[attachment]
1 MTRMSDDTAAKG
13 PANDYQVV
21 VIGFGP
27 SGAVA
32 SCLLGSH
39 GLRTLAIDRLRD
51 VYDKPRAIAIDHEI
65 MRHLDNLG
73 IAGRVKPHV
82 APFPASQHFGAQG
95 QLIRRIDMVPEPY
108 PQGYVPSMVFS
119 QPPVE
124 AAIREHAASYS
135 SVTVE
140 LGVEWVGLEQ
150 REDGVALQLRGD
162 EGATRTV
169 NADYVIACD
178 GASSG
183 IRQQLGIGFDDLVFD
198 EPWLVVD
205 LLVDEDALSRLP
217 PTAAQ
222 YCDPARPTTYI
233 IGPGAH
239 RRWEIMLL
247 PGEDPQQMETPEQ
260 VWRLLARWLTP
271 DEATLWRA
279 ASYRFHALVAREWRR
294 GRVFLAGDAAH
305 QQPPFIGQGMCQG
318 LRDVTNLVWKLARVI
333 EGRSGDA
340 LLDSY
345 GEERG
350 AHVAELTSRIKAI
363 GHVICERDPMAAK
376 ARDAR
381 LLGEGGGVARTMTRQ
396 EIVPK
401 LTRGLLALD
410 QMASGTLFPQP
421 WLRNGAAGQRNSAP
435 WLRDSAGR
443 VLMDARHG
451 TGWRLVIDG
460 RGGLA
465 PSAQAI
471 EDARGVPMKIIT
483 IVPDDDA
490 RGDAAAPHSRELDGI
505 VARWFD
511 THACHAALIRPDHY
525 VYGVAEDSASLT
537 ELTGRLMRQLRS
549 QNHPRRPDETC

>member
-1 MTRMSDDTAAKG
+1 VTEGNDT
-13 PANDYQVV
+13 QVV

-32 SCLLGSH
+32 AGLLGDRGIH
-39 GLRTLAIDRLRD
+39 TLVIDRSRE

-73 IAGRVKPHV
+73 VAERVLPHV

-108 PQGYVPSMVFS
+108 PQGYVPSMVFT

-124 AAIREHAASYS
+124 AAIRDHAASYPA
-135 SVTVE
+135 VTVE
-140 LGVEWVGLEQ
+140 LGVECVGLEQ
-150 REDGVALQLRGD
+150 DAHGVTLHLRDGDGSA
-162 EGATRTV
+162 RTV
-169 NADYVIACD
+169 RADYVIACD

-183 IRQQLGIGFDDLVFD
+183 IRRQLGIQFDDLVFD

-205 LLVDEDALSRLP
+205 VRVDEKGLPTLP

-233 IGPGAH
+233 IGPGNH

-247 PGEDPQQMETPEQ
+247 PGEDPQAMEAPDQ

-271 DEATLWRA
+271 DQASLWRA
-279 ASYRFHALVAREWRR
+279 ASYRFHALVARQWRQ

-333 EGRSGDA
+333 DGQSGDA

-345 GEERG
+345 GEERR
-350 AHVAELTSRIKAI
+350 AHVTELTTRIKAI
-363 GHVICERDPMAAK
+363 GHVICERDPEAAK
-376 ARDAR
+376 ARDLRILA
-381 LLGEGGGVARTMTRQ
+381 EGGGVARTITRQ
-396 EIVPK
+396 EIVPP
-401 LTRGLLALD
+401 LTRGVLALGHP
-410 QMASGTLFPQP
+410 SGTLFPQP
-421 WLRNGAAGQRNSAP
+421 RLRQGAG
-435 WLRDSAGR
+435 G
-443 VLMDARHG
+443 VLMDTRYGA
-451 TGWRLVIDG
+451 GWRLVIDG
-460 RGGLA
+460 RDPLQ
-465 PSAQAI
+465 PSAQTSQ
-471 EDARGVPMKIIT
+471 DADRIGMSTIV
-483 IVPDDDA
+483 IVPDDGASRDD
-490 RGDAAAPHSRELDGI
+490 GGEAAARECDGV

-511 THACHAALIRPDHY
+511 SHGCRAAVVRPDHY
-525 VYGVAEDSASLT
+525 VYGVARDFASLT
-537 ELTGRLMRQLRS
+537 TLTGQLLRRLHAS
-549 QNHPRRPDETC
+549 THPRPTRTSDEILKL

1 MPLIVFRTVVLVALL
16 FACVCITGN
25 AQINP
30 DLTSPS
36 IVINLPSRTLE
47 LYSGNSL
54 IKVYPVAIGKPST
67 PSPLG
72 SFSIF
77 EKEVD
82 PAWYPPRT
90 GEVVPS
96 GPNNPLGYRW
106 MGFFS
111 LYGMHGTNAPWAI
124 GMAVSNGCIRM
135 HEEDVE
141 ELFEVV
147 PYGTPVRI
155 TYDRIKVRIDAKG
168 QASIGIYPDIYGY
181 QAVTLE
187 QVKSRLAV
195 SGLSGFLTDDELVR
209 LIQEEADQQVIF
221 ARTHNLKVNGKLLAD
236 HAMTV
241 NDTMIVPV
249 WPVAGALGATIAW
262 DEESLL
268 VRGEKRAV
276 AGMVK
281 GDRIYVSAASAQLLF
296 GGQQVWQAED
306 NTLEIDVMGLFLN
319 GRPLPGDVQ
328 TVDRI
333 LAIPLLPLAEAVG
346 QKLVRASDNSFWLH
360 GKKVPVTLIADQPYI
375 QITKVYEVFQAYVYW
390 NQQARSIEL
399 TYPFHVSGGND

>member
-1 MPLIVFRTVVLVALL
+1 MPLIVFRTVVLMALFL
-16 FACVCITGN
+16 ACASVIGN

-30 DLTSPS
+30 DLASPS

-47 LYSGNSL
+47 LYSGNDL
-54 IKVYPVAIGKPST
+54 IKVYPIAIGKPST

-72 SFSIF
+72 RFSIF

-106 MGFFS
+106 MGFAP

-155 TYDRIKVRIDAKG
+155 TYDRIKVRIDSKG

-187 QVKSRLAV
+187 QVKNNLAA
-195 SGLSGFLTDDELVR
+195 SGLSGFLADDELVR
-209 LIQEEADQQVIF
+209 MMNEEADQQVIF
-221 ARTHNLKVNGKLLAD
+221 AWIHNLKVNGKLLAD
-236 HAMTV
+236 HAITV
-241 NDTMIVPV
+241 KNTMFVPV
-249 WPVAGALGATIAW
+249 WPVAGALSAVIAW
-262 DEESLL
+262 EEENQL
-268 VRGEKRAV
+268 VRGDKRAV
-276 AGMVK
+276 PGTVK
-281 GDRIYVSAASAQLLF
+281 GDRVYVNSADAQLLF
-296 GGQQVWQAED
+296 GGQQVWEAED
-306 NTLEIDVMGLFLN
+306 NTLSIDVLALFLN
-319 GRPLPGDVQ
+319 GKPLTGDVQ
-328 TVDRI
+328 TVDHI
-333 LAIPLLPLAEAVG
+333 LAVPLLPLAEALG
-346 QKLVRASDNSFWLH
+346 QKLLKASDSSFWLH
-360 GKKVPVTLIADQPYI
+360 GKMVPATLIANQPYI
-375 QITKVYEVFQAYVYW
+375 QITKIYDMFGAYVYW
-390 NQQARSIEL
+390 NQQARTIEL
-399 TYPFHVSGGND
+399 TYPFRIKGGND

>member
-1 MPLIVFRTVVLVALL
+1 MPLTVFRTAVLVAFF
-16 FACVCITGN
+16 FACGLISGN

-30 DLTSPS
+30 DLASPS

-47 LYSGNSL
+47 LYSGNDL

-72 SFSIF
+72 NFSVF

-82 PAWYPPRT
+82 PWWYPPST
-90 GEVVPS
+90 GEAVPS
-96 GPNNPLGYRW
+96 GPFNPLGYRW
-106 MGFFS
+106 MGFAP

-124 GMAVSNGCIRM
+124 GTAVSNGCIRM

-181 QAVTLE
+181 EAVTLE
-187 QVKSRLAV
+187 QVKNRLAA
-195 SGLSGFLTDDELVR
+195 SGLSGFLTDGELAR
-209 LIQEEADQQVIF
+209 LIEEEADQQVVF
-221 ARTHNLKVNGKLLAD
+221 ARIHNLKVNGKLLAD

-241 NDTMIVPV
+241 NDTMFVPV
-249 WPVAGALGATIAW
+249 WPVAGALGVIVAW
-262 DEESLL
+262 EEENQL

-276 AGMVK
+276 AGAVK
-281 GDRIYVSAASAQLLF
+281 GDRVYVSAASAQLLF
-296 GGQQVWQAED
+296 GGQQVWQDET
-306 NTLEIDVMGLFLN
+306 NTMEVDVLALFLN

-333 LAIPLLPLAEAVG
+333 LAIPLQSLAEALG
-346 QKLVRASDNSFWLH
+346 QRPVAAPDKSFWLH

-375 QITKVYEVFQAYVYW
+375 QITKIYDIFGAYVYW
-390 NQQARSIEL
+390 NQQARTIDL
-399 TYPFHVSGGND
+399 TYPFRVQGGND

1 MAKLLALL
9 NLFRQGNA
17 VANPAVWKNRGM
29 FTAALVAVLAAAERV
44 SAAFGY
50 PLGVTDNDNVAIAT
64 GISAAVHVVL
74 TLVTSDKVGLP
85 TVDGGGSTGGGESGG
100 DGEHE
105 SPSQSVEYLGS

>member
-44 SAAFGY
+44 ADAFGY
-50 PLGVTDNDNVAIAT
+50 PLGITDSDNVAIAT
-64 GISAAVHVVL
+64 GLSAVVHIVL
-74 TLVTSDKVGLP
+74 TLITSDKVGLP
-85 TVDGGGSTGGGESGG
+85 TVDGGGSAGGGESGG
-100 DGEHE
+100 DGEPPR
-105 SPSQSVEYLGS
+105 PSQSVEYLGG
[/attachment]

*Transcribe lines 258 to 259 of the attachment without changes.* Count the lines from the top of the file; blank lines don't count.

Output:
+96 GPFNPLGYRW
-106 MGFFS